"We must win rulers: political, economic, scientific, artistic personalities. They are the engineers of souls. They mold the souls of men. Winning them, you win the people they lead and influence."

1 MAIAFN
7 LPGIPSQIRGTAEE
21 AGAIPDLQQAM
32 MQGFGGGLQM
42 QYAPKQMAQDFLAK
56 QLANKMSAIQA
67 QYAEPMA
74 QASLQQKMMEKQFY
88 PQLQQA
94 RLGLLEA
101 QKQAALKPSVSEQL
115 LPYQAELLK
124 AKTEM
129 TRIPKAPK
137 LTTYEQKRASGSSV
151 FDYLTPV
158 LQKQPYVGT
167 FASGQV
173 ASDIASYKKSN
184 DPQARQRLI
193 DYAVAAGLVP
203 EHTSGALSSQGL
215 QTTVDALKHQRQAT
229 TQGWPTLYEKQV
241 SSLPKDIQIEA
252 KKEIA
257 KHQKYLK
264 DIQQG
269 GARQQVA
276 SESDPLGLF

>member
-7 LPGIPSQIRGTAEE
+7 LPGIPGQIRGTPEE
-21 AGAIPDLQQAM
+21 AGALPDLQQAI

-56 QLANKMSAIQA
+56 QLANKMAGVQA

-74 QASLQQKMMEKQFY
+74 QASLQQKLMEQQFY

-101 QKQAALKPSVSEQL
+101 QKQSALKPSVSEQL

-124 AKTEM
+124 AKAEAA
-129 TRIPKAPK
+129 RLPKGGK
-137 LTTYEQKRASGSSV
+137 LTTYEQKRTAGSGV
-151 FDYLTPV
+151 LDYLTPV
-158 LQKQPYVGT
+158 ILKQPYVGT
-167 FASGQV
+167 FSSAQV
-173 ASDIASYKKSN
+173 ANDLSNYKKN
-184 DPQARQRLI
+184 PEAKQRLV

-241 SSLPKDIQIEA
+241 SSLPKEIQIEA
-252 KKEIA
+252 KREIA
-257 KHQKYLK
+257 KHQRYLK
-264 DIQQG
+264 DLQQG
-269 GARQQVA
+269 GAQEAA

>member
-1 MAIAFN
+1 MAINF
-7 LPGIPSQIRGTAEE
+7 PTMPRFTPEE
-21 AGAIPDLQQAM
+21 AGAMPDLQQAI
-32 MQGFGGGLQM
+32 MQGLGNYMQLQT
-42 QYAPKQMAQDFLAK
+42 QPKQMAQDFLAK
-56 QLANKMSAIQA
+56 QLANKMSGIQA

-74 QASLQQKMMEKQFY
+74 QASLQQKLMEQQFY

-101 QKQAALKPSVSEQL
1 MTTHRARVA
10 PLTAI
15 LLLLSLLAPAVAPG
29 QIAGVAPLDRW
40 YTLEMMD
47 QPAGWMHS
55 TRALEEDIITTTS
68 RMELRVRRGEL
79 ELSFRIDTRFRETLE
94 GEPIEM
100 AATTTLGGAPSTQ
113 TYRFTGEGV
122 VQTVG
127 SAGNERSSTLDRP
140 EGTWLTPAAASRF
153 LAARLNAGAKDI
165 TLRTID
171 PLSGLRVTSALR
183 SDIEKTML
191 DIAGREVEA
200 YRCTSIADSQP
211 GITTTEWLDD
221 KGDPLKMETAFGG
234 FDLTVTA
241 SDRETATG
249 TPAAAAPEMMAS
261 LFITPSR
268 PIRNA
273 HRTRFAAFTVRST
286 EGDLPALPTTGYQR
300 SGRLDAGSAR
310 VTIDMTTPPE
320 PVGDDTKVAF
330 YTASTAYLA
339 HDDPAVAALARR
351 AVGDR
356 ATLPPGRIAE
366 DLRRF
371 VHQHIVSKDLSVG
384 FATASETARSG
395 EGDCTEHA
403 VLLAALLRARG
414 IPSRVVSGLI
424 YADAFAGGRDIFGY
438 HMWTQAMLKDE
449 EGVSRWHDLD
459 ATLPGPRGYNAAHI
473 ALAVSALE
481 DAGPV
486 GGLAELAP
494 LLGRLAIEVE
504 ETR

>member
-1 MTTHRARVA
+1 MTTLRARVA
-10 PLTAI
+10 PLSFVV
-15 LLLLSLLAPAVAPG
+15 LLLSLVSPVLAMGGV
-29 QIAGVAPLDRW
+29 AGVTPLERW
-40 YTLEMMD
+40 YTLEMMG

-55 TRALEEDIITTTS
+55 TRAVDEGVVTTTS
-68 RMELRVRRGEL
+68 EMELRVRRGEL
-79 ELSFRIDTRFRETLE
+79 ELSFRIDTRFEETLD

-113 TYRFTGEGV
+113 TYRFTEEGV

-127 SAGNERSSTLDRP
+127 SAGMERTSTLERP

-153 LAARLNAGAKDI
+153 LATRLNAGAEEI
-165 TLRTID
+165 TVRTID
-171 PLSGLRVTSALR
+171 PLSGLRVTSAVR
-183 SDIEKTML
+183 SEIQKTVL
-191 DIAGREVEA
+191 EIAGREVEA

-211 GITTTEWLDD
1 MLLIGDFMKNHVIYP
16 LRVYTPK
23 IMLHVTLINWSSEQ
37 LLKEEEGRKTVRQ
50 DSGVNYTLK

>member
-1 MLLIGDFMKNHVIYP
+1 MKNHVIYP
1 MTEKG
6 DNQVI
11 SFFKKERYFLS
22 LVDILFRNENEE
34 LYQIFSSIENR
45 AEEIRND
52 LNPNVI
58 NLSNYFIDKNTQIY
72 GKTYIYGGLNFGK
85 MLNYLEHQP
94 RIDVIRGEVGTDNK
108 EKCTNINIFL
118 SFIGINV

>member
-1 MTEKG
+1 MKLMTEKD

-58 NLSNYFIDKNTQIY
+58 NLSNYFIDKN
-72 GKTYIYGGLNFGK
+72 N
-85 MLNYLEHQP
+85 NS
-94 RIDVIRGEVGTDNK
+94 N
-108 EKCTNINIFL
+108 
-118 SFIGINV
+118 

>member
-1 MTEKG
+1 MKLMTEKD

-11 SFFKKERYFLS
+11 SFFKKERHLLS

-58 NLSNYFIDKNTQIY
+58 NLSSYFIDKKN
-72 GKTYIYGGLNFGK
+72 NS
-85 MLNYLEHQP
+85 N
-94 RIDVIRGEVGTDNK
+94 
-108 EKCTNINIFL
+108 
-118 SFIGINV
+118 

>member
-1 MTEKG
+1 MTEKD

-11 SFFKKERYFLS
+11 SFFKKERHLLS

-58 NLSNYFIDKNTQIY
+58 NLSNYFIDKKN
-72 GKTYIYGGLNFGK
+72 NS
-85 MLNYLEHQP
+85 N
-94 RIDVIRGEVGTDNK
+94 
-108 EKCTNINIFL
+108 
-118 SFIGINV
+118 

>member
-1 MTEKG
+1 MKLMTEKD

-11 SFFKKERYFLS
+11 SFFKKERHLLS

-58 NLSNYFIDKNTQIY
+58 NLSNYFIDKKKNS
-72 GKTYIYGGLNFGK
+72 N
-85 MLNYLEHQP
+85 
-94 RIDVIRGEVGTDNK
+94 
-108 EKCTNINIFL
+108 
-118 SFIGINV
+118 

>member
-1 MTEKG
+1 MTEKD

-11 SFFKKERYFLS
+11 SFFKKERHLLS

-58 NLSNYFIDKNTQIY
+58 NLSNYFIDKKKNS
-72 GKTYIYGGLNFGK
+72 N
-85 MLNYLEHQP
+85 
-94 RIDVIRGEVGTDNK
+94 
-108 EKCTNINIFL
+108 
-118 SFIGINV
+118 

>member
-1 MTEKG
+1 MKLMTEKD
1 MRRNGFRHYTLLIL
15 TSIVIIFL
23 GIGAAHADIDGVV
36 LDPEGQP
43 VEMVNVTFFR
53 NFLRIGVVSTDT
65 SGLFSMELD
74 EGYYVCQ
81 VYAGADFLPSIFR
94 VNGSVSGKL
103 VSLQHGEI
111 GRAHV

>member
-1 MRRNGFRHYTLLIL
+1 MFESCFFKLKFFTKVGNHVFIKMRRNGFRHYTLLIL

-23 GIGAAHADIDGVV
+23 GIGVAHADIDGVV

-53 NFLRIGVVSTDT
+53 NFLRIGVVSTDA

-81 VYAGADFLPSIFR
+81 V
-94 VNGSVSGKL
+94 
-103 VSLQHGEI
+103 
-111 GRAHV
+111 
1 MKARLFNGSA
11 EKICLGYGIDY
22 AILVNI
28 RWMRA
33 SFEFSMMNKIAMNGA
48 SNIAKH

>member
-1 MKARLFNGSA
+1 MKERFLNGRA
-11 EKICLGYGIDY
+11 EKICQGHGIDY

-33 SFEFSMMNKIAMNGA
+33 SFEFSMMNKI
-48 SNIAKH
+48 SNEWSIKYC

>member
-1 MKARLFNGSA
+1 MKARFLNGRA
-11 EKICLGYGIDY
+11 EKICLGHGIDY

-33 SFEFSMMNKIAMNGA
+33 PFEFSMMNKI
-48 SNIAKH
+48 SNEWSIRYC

After reading this the first place my mind went was CCF. I am part of one of the FOUR ministries on the West Chester University campus. We see ourselves as being on campus as lights for Christ and stress in our meetings the importance of being a light to those around us. We actively seek to share the Gospel with our fellow students and win them for Christ. We also have programs for discipling believers and hopefully growing them to the point that they are also sharing. But this made me think of the professors. We have four ministries for the students, but what about the professors. I sit in class everyday and look around at my fellow students thinking about how horrible it is that they are learning day in and day out that there is no God and that we are simply intelligent animals, but then I put all my efforts into sharing the Gospel with my fellow students rather than looking to the professors. Can you imagine if we could win one professor for Christ? If we could disciple the few professors that are already on campus so that they might be willing to stand up more than they already are and speak for Christ? Can you imagine that? Instead of winning one or two students a year, if we could win one or two professors per year our impact on campus would be much more consistent and long lasting.